Julianne Kreimborg is one of the believers. She and her family have attended many of the Boone County Ghost Walks, including Burlington, Petersburg, Rabbit Hash and Big Bone Park.

“We have always enjoyed these types of tours as a family. We love history and the haunted part adds a fun twist. When we travel, we try and do one in the city we are visiting, such as Nashville two summers ago. It’s a great way to see the city at dusk and learn history,” she says. “I love the tours; it’s a fun way to learn history. Rabbit Hash was probably my all-time favorite. It was an eye opener for me when I learned the history about the slaves that had passed trying to cross the river. I highly recommend the tours.”

While the tours don’t come with a guarantee of experiencing spirits first hand, Striker says guests routinely say they got their money’s worth, certain they’ve seen or felt someone no longer of this world.

During a tour of Rabbit Hash, people standing in the foyer of the art gallery portion of a barn saw a ball of light floated over them and then rise into the ceiling. Visitors on the Walton tour have had weird images show up on their phones when they took photos. Some even said they could see the image of a little girl in their photos.

For Kreimborg, her first-hand experience came during a tour of Big Bone Park.

“I was looking over towards the security system board or thermostat, can’t remember which it was, but it hung on the wall by the old water fountain. There was a light on the screen and something passed in front of it so it blacked out. I asked the guide if that light was one that turned on and off on its own and was told no. That’s when the guide said I must have had an experience,” she says.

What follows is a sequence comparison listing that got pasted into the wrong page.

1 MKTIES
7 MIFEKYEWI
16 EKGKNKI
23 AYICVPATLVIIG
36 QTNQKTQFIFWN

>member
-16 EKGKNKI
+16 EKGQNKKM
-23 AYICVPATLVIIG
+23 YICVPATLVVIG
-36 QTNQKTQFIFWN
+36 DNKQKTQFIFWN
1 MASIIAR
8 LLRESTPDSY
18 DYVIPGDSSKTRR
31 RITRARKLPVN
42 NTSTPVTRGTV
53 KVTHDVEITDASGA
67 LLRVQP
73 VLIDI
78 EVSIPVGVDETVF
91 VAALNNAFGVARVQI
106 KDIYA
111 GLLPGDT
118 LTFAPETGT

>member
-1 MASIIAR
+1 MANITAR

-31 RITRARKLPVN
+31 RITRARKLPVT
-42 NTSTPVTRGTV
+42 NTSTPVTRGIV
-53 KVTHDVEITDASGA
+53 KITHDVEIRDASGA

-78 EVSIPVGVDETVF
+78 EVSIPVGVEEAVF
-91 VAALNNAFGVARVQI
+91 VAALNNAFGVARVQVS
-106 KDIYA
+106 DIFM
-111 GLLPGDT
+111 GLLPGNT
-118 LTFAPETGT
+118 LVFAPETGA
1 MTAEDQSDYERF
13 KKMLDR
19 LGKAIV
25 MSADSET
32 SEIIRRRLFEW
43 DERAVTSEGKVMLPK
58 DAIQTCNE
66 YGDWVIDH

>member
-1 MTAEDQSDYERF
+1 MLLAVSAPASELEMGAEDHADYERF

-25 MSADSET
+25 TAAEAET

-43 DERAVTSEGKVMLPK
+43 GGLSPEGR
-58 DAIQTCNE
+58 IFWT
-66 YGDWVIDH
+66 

It is Petersburg, though, that, according to Striker, is “the most haunted town in Boone County.” The town, which was built on an Indian burial ground, has a history filled with murder, suicide, bizarre accidents and people just dropping dead in the street.

In the AB Parker house on the corner of Second and Main, sounds of a child playing marbles comes from a first-floor closet and renters of the property have said the dining room closet will not stay closed, regardless of the kind of latch they use. A ghostly woman dressed in Victorian attire has also made appearances at the home. Could it be Antonia Berkshire Parker, the wife of the original owner?

Striker and her team discuss this story and many more, including the apparent curse on a piece of prime property and a possible serial killer who called Petersburg home. 
Tickets are on sale at the main branch of the Boone County Public Library for $5 each. Benefits of the Burlington ticket sales go to the Daughters of the Revolution while proceeds of the Petersburg tour will be donated to the Boone County Historical Society. Previous tours have included Florence, Walton, Rabbit Hash and Big Bone Park.